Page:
Gun and gang violence that plagues Mississauga a concern, mayor says


Published August 23, 2023 at 2:26 pm

An increase in violent crime and deaths in Mississauga has “shaken” the mayor of Canada’s seventh-largest city, but she’s optimistic that both strong policing and cash from Ottawa will help keep a lid on the problem.

“I am quite shaken by what I’ve seen,” Mayor Bonnie Crombie told publisher Khaled Iwamura in an interview last week that’s been posted to Twitter (see below).

In the last several years, particularly in 2022 and again so far this year, gun and gang violence in addition to domestic disputes that have led to deaths have been on the rise in Mississauga.

Specifically, violent incidents are happening with much greater frequency in areas such as west/northwest Mississauga (Streetsville, Meadowvale) and, to a lesser degree, Port Credit.

One month ago, a woman was murdered inside her Port Credit apartment in an incident that shook area residents. Peel Regional Police have made an arrest in the case.

Back in May, two people were seriously injured after being shot in the area of Bristol and Creditview Rds.

Police are still seeking the shooter or shooters in that incident, which occurred in an area of the city plagued by gun violence and deaths last year.

The rise in violence comes as Mississauga approaches, officially, the one million mark in population. Unofficially, many believe that figure has already been achieved.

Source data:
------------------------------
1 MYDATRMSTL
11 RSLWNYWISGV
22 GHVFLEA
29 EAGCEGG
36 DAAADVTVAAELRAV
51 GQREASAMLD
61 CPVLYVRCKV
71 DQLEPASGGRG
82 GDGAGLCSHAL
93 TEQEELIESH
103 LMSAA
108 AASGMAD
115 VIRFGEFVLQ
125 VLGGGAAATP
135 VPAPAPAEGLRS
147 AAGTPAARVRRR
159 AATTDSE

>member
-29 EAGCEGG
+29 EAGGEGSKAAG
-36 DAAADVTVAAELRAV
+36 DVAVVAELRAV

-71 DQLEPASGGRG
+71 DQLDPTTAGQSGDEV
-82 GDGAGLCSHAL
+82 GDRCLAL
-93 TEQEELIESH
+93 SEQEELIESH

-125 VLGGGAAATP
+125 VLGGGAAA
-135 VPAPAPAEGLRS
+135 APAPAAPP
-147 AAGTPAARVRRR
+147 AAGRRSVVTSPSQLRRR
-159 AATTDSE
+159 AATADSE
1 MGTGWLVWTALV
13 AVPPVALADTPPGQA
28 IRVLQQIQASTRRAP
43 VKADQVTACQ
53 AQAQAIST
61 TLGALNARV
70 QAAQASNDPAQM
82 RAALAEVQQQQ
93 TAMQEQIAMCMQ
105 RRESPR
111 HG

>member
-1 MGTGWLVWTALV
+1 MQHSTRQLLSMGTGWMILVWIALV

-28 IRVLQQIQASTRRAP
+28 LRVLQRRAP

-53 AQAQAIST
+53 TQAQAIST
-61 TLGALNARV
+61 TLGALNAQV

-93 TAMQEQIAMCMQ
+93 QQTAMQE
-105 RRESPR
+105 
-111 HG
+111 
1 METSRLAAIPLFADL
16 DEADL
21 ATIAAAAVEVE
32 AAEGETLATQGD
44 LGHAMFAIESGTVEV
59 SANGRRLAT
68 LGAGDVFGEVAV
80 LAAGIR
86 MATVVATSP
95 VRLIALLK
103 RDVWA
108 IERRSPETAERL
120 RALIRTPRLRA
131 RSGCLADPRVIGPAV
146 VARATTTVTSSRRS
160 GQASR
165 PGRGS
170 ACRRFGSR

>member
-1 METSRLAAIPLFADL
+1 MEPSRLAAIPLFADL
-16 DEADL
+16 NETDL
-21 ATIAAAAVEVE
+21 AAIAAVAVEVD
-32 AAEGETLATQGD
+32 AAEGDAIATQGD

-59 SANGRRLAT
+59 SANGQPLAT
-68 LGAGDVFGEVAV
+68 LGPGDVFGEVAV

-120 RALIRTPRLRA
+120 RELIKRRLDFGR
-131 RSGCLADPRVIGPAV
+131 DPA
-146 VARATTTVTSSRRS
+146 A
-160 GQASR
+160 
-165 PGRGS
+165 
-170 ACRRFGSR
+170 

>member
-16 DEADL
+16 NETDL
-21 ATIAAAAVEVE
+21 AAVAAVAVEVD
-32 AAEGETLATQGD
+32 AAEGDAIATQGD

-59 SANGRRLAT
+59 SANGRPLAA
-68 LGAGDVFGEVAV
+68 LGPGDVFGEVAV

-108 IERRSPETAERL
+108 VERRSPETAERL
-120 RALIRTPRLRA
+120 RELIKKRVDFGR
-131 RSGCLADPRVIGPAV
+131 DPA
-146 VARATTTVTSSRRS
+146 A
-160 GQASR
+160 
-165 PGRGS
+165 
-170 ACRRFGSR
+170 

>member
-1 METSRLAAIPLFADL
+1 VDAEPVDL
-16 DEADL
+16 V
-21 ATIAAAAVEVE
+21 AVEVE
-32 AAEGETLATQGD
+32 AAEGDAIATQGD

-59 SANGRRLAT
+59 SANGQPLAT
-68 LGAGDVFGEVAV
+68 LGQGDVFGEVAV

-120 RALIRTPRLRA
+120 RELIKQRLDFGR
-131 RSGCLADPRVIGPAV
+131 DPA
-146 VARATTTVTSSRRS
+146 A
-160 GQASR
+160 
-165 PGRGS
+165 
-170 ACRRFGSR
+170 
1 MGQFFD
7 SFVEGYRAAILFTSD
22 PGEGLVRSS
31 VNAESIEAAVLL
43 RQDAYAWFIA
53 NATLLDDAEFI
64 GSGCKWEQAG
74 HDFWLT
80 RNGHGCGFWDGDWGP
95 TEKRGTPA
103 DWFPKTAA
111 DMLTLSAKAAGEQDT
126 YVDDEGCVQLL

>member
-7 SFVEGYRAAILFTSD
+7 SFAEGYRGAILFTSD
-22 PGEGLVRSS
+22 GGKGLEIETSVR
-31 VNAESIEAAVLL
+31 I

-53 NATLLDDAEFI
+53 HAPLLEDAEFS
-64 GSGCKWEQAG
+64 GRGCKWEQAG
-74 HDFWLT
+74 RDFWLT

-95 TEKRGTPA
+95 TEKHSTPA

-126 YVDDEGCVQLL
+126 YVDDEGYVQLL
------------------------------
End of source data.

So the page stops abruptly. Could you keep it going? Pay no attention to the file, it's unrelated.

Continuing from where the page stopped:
Crombie, whose days as Mississauga mayor may be numbered if she’s successful in her bid for the Ontario Liberal leadership, said increased crime is an issue both in Mississauga and beyond.

“Of course that’s very concerning, in every municipality,” the mayor began, adding she’s particularly unsettled by the “…isolated incidents of violence that Peel Regional Police have investigated and tell me (were) not random, but specifically targeted; sometimes, in some cases, it was a domestic incident and others it was a very brutal targeted (killing).

“But the good news,” Crombie continued, “is that we have very dedicated Peel Regional Police (and) their solvency rate is higher than the provincial average…and they have made arrests in many of these cases.”

Additionally, she noted, a $400-million investment from the federal government announced earlier this year to fight gun and gang violence should help address the problem.

Of that money, $121 million is going to Ontario municipalities.

The cash is expected to beef up border services in order to stem the flow of illegal guns coming into Canada, particularly Ontario, from the U.S.

“So, there has been additional funding provided to deal with guns and gangs, particularly to stop guns crossing the border, which is one of the most critical issues,” said Crombie.

The funding will also support and strengthen “underfunded social intervention programs” that will both prevent youths from joining gangs and allow them strategies to exit gangs once they’re in, she added.

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